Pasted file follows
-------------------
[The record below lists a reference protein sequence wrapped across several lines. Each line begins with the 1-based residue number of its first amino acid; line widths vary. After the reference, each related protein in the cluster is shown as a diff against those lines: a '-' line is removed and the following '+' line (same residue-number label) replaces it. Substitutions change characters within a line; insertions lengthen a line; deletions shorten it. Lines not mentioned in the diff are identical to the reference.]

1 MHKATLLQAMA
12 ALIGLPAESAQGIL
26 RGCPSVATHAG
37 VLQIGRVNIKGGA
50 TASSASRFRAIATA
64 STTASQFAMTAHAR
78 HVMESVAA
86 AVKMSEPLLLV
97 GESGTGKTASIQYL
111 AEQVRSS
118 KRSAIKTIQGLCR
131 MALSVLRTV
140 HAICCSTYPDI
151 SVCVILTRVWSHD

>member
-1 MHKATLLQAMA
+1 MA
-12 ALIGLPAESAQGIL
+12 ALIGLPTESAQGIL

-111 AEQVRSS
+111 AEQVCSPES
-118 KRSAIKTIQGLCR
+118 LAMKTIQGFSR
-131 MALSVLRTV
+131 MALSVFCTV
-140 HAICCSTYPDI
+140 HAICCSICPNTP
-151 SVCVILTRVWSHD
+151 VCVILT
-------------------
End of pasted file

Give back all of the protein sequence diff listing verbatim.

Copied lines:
[The record below lists a reference protein sequence wrapped across several lines. Each line begins with the 1-based residue number of its first amino acid; line widths vary. After the reference, each related protein in the cluster is shown as a diff against those lines: a '-' line is removed and the following '+' line (same residue-number label) replaces it. Substitutions change characters within a line; insertions lengthen a line; deletions shorten it. Lines not mentioned in the diff are identical to the reference.]

1 MHKATLLQAMA
12 ALIGLPAESAQGIL
26 RGCPSVATHAG
37 VLQIGRVNIKGGA
50 TASSASRFRAIATA
64 STTASQFAMTAHAR
78 HVMESVAA
86 AVKMSEPLLLV
97 GESGTGKTASIQYL
111 AEQVRSS
118 KRSAIKTIQGLCR
131 MALSVLRTV
140 HAICCSTYPDI
151 SVCVILTRVWSHD

>member
-1 MHKATLLQAMA
+1 MA
-12 ALIGLPAESAQGIL
+12 ALIGLPTESAQGIL

-111 AEQVRSS
+111 AEQVCSPES
-118 KRSAIKTIQGLCR
+118 LAMKTIQGFSR
-131 MALSVLRTV
+131 MALSVFCTV
-140 HAICCSTYPDI
+140 HAICCSICPNTP
-151 SVCVILTRVWSHD
+151 VCVILT